that irresolvable place between needing to make money to travel and explore and be active, and on the other hand working tirelessly (ok, not tirelessly- I’m exhausted) to earn that money, and living like an ascetic to save that money, and so but then having very little time or energy to actually enjoy the money that I’m working so hard to make, and ultimately finding myself feeling very conflicted and depressed by the whole arrangement, which arrangement is of course entirely of my own design and more or less the purpose of my visit to Australia- to earn more travel money, that is-, because, when it comes down to it, what am I doing here if I’m not willing to spend the time and the money to explore this new continent and all that it has to offer? I am all too aware of my historical propensity to just sort of put my head down and bull through all sorts of existential-and-work-induced miseries for some distant and long-delayed financial red cape of a reward, a reprieve at the end of the gauntlet; after all, that’s how I funded my trip from Portland to Asia. I worked my ass off for the better part of nine difficult months to afford my escape- and it was in no uncertain terms an escape-, which of course also then leant a serious psychological fuel to my flight. I wrote before I left that I had a clear idea at the time of what it was I was escaping from, but not what it was I was escaping to. That seems to have changed. I now no longer have an idea of what it is I’m escaping from, either. I only know that it is shadowy and persistent and likely intrinsic to myself. It’s like I’m running through the dark in a dream- chased by something unknown but presumably insidious, running towards something unseen but hopefully sheltered, and burdened by the extreme heaviness of limb and viscosity of time that are hallmarks of dream-panic-flight.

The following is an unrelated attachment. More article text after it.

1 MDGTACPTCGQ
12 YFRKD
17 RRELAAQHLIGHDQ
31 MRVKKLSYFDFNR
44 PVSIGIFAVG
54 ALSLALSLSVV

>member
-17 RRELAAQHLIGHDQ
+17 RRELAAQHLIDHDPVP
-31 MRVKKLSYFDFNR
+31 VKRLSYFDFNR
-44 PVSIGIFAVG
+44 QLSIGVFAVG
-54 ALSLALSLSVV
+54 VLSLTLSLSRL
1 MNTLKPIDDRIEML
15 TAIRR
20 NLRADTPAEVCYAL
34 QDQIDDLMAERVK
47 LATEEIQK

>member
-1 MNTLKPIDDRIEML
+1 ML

I empty the pitcher into my glass. The dancing woman laughs with a stout drunken man in a leather coat and bowler, his slurred Australian accent lending to his ruddy complexion and jowly rictus a sense of cartoonish vivacity- of his being an over-enthusiastically manifested caricature of himself. His hand alights for a brief, pregnant moment on the woman’s hip, and then he’s off, stumbling out the door waving his leather hat behind him as if to clear the air of his presence before he’s swallowed up by the night. The bartender, a young, black, Frenchman named Pascal, interrupts the chanting Hindi, cutting the tape-hiss of static and replacing it with the warm vinyl crack and pop of an old Mississippi blues recording, and now suddenly the old southern black uncle I’ve never had is sitting in a kitchen I’ve never seen, playing a torpid delta guitar over the sound of bacon and eggs frying on the stove under an open window. The sun is shining. I’m pretty sure there’s pie.

credit photo : Ben

Coming back to my first love

Coming back to my first love

A moment lived in Argentina  by Elita, a traveller from Ireland

What does it come to your mind when someone asks you about child memories? For me, it’s road trips.
My mom and dad used to pack all our bags in the car and we would drive for hours and hours around the country. We would plan the route and enjoy the road until the great destination. These trips were the most amazing experience, almost like a tradition for the entire family. My dad was in charge of the driving and the bad jokes, my mum was the co pilot ready for conversation and preparing mate all the way there, I was in charge of photos and the map and my sister used to ask “Are we there yet?”.